We all know the importance of backing up our files.  There are surely dozens of ways to go about this chore regardless of the OS in use.  Back in Windows XP I wrote my own Batch file that I ran every couple of days.  It was easy to remember because I placed a shortcut icon right on the desktop.  The Windows Batch file uses the XCOPY command.  Basically it will copy new or changed files to the backup disk.  Very reliable over the years.

So I was looking for something similar in Mint, but with a GUI.  I tried several solutions that gave me problems or were overly complicated.  There is a Linux program called Simple Backup.  The GUI was easy enough.  However Simple Backup wants to compress my source files and place them all in an Archive file.  Trouble was, I was backing up to a FAT32 drive which has a maximum file size of 4.3 GB.  So it failed.

I reformatted (using the built-in Windows CONVERT program) the FAT32 USB drive to NTFS.  Using CONVERT instead of FORMAT will preserve data already on the drive.

A friend told me about a Linux backup program he really likes.  And now I like it too!  It is called Lucky Backup.  (See link below.)  The GUI is very simple and intuitive, and it operates simply also.  Just specify source and target directories (folders) and it copies them over.  After the first time, it only copies over files that have changed.  Lucky Backup is based on the RSYNC command in Linux.  It also has a scheduler feature which is handy.  One less chore to remember.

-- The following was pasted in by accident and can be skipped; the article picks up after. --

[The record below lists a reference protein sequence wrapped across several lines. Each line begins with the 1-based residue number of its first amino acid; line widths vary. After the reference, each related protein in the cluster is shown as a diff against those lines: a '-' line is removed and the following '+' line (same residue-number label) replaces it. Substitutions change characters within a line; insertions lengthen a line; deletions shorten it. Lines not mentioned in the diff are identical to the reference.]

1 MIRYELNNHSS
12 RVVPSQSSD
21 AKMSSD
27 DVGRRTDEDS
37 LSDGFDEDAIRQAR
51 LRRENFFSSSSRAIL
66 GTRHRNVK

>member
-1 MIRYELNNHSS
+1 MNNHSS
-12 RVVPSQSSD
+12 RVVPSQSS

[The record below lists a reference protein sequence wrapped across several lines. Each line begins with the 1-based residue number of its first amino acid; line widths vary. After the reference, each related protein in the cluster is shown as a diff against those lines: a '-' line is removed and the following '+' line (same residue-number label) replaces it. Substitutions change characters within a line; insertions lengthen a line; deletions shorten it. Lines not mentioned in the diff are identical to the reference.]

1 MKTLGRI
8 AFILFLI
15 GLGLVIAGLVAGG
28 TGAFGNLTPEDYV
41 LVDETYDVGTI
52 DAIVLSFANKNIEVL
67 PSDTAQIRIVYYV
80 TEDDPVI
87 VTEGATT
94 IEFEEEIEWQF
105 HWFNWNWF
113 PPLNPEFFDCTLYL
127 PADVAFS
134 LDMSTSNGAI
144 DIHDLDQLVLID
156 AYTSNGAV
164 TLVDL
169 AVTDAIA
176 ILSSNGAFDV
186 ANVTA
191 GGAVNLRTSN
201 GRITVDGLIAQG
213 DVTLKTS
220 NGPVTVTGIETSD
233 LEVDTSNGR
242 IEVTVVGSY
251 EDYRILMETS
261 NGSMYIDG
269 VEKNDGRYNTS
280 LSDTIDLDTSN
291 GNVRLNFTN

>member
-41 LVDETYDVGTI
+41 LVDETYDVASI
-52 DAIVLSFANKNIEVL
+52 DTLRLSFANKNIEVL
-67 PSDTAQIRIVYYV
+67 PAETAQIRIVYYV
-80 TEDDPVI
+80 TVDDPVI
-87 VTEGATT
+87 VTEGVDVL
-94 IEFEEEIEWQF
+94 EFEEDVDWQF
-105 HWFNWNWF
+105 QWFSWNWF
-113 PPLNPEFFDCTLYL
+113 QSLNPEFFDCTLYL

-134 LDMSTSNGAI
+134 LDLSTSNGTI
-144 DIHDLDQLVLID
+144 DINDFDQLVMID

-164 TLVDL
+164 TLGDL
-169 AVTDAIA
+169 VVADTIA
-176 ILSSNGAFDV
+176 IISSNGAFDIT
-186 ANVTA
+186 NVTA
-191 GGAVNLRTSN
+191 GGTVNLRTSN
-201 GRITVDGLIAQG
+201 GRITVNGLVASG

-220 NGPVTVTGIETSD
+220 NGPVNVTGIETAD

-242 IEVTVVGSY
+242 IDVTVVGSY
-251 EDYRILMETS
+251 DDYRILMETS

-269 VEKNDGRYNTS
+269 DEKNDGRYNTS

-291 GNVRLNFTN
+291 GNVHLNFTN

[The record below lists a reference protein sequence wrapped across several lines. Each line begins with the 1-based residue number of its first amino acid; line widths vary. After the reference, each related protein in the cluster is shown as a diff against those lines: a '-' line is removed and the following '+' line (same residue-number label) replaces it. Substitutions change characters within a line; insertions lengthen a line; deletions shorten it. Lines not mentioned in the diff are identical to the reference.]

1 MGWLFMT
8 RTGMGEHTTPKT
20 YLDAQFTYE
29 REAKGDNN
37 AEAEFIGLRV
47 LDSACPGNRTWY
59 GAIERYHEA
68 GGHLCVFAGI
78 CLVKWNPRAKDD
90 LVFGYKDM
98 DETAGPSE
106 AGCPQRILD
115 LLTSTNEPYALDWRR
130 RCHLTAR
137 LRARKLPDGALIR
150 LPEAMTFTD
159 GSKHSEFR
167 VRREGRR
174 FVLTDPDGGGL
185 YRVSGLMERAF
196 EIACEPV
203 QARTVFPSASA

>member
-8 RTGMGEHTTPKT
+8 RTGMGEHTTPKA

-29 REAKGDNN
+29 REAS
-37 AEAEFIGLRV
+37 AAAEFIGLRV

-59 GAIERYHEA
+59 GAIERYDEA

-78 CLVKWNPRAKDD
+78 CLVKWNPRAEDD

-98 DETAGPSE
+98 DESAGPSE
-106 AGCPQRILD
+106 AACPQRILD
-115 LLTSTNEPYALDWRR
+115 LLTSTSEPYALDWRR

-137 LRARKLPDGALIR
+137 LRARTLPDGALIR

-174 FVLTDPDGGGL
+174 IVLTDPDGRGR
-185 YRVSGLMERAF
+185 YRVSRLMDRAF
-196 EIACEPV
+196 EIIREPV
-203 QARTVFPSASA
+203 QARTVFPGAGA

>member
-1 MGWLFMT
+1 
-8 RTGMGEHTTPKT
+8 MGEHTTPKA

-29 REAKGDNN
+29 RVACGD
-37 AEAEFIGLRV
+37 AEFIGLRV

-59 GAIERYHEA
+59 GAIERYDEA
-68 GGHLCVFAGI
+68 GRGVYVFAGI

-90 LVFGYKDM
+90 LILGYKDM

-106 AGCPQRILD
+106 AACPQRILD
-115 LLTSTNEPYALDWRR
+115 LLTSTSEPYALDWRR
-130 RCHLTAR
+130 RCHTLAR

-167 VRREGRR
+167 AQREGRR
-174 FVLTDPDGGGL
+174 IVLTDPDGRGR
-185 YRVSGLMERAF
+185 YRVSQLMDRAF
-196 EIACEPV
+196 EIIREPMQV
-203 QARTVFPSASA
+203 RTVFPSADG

One more thing I discovered with LuckyBackup:  When source folders and files are deleted from the source file system, LuckyBackup will also delete them on the back-up file system.  This is good or bad, depending on how you look at it.  Personally I really like this feature because I can be sure my back-up files are the same as my source files, without a lot of old unneeded files included in there.  Besides, if I accidentally delete a file, most times it is in Recycle Bin.  Even if the deleted file is not in Recycle Bin, it will be found in the back-up file system *until* LuckyBackup is executed again.